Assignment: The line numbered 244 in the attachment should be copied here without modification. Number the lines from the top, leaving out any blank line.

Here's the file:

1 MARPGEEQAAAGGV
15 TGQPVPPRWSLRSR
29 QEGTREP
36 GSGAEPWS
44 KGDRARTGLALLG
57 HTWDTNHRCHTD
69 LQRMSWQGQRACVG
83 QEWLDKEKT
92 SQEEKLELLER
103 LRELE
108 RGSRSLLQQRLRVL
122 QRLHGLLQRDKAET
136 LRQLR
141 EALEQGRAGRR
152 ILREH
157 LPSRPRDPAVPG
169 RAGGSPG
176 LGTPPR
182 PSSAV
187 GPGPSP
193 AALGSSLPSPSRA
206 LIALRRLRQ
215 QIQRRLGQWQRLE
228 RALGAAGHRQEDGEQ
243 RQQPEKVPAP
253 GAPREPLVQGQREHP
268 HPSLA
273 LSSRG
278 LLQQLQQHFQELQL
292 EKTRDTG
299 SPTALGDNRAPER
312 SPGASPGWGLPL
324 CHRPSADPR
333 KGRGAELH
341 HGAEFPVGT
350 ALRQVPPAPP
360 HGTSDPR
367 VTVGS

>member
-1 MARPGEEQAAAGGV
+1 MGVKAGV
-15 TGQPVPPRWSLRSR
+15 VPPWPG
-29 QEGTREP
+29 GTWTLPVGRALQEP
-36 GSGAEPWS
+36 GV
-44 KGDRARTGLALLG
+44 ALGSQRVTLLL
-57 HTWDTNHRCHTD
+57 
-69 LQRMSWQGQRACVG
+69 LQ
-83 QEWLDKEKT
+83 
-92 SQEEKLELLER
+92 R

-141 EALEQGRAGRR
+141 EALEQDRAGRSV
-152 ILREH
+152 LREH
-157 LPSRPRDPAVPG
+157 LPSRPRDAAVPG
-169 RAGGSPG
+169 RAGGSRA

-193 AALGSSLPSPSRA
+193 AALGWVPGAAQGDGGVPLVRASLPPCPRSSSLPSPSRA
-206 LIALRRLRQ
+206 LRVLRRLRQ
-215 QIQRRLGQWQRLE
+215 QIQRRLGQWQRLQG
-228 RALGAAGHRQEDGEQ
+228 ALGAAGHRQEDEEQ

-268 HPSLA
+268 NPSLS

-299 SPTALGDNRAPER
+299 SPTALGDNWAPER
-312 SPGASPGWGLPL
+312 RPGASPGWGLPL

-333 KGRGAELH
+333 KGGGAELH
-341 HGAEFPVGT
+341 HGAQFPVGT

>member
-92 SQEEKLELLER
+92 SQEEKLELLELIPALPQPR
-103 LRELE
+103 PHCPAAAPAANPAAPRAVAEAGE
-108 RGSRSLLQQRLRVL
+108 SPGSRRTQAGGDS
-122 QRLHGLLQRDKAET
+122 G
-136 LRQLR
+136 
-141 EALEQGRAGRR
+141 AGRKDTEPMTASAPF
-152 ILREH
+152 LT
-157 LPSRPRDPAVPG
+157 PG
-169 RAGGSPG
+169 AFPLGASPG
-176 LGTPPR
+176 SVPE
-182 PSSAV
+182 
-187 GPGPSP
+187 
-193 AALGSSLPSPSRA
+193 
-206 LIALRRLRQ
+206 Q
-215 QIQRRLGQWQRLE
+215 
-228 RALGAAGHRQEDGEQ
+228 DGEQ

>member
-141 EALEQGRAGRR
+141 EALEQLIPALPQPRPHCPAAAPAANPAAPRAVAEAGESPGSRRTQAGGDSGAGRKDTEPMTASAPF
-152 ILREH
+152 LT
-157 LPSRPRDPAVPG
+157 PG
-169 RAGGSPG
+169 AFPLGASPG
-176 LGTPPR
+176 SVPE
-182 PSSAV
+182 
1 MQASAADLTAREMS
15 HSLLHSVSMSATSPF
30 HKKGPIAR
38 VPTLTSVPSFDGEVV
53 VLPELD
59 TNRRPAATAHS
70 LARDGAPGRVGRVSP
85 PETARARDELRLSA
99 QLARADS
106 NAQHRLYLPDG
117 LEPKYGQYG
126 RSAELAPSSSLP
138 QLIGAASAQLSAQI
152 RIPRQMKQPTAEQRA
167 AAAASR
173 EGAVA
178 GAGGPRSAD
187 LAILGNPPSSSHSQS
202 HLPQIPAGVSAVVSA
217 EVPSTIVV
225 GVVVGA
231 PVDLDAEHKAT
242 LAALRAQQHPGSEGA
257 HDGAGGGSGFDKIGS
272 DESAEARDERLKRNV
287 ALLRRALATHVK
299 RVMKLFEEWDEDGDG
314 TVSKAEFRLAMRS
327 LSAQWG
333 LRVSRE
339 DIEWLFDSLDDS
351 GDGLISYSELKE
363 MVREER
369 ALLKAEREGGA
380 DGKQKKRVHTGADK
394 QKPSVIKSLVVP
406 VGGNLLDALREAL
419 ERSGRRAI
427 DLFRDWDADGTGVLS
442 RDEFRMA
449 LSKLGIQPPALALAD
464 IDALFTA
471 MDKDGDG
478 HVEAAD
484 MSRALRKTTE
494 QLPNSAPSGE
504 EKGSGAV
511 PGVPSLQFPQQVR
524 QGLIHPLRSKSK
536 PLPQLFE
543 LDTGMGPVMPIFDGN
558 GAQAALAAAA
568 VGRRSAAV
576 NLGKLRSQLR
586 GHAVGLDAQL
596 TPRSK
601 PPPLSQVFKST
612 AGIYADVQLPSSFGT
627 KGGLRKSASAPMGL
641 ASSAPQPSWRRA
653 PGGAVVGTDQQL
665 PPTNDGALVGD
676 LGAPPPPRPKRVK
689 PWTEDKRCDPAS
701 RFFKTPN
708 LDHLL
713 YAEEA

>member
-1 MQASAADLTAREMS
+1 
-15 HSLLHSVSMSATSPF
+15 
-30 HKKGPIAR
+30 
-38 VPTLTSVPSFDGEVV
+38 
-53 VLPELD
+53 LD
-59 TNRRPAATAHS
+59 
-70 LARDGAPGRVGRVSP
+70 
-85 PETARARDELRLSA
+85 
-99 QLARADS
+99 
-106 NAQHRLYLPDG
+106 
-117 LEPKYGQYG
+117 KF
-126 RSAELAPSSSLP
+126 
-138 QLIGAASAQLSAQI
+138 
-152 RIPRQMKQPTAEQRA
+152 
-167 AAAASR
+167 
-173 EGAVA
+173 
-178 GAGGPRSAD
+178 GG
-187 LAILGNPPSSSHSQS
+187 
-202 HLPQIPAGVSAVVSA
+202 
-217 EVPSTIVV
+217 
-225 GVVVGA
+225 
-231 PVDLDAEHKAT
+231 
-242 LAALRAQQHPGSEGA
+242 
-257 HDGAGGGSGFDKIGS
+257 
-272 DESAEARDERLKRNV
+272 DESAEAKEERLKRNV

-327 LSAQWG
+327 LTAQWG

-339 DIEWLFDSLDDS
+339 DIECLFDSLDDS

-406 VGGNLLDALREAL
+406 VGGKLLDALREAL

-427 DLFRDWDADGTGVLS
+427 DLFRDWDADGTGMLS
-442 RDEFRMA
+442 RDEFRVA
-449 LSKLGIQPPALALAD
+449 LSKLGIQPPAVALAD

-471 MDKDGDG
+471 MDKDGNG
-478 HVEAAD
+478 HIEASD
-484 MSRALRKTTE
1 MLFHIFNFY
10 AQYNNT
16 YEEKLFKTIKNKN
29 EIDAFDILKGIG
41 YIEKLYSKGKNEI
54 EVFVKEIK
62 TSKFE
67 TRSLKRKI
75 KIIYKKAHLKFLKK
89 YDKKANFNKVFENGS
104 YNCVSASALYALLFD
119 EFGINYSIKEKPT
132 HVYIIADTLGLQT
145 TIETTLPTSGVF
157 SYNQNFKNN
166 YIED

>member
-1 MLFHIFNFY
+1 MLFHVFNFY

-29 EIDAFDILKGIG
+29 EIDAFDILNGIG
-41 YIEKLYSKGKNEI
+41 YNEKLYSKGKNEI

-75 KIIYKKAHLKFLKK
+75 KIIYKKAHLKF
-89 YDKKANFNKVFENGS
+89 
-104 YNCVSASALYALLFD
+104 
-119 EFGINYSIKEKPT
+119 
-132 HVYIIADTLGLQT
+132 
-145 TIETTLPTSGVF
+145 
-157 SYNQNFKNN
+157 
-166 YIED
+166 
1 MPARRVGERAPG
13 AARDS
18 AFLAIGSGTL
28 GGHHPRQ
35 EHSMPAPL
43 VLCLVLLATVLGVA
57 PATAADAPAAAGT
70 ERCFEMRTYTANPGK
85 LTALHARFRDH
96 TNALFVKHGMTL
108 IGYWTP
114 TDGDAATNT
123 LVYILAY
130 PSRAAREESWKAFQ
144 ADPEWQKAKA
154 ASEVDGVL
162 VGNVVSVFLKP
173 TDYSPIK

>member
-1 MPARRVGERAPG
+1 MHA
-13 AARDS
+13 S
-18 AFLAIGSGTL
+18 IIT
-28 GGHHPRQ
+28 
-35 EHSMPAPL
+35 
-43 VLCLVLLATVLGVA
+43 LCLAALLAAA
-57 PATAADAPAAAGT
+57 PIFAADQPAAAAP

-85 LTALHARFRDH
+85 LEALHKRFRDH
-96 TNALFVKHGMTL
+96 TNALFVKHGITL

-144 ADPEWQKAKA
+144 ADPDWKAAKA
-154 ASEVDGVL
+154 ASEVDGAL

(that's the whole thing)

-257 HDGAGGGSGFDKIGS